Monday, November 28, 2016

Writers Tips: Barry Boyce

Barry Boyce Website
Monday Writing Tip from Sierra Writers' Conference:


 
Barry Boyce: Author/editor of The Mindfulness Revolution and In the Face of Fear
  1. You’re better off than you think, because you’ve done this before, just not in as large a format. Almost every technique and skill you’ve used to structure and tell a story at feature length scales to book length. So, let go of the excess anxiety about never having done this before.
  2. Planning. Planning. Planning. It’s a campaign. I used some project management tools in the end to put some order into the vastness. That’s the thing about the bigger scale. It requires more management to support the creativity. Cultivate a good relationship with your editor from the beginning. He/she is going to be your task master at some point. That’s going to go so much better if he/she is also your friend, colleague, supporter, and fan. The campaign of writing a book can get so lonely sometimes, you need a good attaboy just to remind yourself of why you’re doing it and that you’re not the crazy loser who needs to get out more.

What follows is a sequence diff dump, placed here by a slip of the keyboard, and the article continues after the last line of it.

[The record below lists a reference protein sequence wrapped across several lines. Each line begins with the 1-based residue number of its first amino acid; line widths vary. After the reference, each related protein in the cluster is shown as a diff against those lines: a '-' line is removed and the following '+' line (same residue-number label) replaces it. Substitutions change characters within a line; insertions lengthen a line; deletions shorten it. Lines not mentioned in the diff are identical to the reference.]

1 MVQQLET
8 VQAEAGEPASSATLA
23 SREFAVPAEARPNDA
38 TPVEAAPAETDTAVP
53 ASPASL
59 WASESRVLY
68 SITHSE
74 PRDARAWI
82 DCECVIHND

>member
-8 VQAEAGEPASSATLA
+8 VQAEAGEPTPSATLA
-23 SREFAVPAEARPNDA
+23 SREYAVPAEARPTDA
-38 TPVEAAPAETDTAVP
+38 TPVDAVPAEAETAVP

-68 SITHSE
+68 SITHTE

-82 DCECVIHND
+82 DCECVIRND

3. As Trungpa Rinpoche said (I paraphrase): enjoy refreshing activities from time to time. If you’re planning and scheduling well, you can find opportunities regularly to breathe more fresh air into your life and replenish yourself, because “the work fills the available space” is nowhere more true than on a book project. Watch out for self-indulgent and cheap substitutes for actually taking an honest to god break, of whatever duration.



Steve Silberman's collection of writing tips:

Steve Silberman Website
When Steve Silberman started working on his book NeuroTribes, The Legacy of Autism and the Future of Neurodiversity, he decided to “tap into the wisdom of the hive mind.” Fortunately he had a great hive to tap and he shared a long article with brief tips on writing a book from 22 authors.
It’s really too much to read all at once so we will be posting each author’s advice separately so that you can savor each tidbit. (You can always click on the link at the end of the previous paragraph to get the whole feast.)

Now, go forth and write!





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